Most cats will have to contend with parasites at some point in their lives.
As far as your cat’s concerned, the vast majority of parasitic infections are merely irritating. Yet if left untreated, they can lead to some serious life threatening conditions.
Fleas are the most common cause of skin disease in our pets. The most common type of flea to be found on all cats and dogs is the cat flea.
As well as causing skin conditions fleas can also transfer tapeworms to our pets by swallowing an infected flea.
If you want to feel the many, many joys that cat ownership can bring, then you’re going to have to get used to the idea that, sometimes, there will be fleas. Flea treatment for cats is an ongoing process. Unfortunately, there is no quick fix.
Life cycle of the flea
Once the flea has laid its eggs in your pet’s coat, these will be scattered around your house, settling on bedding, upholstery and carpets which we all share.
Depending on the environment, eggs will normally hatch within 2 days but in certain conditions they can remain dormant for up to a year before hatching.
Larvae will burrow into our carpets, furniture and bedding for 7 to 10 days during which time they feed on household dust whilst forming a cocoon.
At 7 to 10 days the adult flea has developed and will emerge from the cocoon. However if the weather is cold this process may take up to a year.
The adult flea starts producing eggs immediately and the cycle repeats itself.
If fleas have been seen on your pet then there will be eggs distributed around your house. We recommend INDOREX household spray. This can size is enough to treat an average 3 to 4 bedroom house and lasts for up to a year. This also kills adult fleas for up to 2 months.
We would advise thorough washing of bedding and vigorous vacuuming before use. The spray can be used on all soft furnishings, but any aquatic pets and birds must be removed for a short period, following the detailed instructions on the can. In the case of extreme infestations, local councils should be contacted.
Signs of fleas
- Persistent itching or scratching.
- Obvious flea dirt in the coat, recognisable as black flecks, which is the digested blood of your pet.
- Self-mutilation, hair loss and general reddening of the skin.
- Occasionally some pets have a flea allergic dermatitis where one flea can be enough to cause irritation over the skin.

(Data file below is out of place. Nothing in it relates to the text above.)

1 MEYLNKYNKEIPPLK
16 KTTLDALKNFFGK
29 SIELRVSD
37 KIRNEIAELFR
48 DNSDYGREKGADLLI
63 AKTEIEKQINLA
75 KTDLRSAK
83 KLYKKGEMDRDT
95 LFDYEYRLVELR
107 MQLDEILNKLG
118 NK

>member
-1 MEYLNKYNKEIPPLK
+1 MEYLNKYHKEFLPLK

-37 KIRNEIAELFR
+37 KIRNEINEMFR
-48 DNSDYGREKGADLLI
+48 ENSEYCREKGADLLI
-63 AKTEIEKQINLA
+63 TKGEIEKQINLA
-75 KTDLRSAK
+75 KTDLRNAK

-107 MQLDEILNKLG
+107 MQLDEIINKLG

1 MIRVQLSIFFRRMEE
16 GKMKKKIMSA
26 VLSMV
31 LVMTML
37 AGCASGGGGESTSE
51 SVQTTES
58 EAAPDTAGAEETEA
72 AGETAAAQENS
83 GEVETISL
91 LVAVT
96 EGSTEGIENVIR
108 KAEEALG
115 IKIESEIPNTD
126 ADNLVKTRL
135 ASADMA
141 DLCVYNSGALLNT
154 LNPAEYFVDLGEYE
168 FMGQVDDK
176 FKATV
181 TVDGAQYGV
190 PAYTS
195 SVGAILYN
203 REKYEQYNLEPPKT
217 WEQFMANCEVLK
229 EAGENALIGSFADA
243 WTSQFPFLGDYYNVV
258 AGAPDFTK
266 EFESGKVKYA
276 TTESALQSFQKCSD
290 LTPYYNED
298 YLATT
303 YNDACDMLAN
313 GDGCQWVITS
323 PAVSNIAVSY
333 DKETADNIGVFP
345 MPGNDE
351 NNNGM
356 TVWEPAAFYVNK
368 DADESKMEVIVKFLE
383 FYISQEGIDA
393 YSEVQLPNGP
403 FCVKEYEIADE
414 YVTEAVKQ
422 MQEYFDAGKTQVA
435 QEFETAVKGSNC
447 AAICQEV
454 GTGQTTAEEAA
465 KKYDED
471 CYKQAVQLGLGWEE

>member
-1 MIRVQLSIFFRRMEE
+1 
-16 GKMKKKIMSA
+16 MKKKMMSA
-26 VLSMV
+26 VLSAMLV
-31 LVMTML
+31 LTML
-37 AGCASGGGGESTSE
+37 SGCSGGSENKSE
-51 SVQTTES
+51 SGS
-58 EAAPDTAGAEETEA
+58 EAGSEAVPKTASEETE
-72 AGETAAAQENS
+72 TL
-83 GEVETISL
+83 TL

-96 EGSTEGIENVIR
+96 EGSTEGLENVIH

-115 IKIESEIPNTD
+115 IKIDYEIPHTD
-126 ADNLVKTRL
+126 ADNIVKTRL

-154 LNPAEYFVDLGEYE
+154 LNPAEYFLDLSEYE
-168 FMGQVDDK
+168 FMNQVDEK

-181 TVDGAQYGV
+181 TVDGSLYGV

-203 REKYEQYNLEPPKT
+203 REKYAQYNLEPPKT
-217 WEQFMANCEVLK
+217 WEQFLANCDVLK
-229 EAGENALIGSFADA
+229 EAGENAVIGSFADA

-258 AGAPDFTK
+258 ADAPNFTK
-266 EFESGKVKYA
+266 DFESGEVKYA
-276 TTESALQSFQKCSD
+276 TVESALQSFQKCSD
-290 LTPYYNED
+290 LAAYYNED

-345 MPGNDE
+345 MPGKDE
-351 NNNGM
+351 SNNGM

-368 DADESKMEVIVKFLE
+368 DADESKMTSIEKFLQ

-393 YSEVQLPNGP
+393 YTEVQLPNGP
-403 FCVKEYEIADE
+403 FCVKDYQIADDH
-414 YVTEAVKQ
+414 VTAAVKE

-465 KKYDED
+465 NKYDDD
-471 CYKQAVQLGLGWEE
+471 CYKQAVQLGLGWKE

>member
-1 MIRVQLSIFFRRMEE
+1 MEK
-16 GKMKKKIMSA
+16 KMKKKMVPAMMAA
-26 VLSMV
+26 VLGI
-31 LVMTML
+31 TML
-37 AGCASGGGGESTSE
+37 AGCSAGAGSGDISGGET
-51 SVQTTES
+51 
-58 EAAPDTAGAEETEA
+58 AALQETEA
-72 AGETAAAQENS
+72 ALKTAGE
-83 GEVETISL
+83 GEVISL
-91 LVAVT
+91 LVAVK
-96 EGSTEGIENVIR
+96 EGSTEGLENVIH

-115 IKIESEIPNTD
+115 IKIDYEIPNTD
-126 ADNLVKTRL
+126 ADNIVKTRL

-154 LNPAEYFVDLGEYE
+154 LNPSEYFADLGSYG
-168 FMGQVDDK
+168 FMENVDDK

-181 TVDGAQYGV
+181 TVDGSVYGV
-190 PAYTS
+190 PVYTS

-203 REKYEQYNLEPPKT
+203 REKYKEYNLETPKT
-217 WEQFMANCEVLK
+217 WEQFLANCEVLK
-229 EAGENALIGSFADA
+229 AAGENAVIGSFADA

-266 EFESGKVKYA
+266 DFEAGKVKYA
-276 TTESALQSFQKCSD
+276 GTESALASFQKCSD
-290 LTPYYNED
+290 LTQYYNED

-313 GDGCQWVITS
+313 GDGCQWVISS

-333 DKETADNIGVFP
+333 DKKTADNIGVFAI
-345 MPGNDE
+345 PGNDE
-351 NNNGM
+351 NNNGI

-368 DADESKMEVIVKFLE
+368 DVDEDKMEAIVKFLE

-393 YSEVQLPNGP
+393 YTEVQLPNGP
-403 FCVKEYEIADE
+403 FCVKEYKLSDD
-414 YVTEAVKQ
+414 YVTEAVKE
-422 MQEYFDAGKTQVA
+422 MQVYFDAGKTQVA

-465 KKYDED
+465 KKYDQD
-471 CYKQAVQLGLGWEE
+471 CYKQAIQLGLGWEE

Many pets can show none of the above signs yet still have a severe infestation.
Regular worming for your cat is crucial for their health and well-being. Some types of worm infestations, including heartworm and lungworm, can actually be lethal to kittens.
To protect your pet from the risk of worms, there are a number of precautions you can take:
Pay attention to your cat’s hunting habits
Cats that hunt are at particular risk from tapeworm as mice and other animals can be a source of infection. Try to keep an eye on where your pet goes when they leave the house. If you feel they may be in contact with other animals, it’s vital you maintain a regular worming routine.
Keep an eye out for these common signs of a worm infestation in your cat:
- bloated abdomen
- intense hunger could be a sign of roundworms
- check the litter tray, worms are sometimes apparent in excrement
Be aware that cats with worms do not always show signs of illness, except where the infestation is large, so you may not be aware your animal is affected. Another reason to provide regular treatments.
There are now so many worming products on the market making it confusing for pet owners to decide how to treat for worms.
As a rule of thumb, you should always speak to your vet to get advice on the best quality and most appropriate treatment for your cat.
We would always advise not to spend money on treatments found on the high street without getting veterinary advice. Some of these can be ineffective, or even make your cat feel worse.
Regular worming helps to minimise the amount of egg contamination in the environment. It is for this reason that the prevention of worms in cats is almost entirely reliant on pet owners maintaining a regular pet care routine.
If you have any further questions about protecting your pets against fleas and ticks, please contact us and speak to one of our veterinary surgeons or veterinary nurses, who will be happy to advise you.
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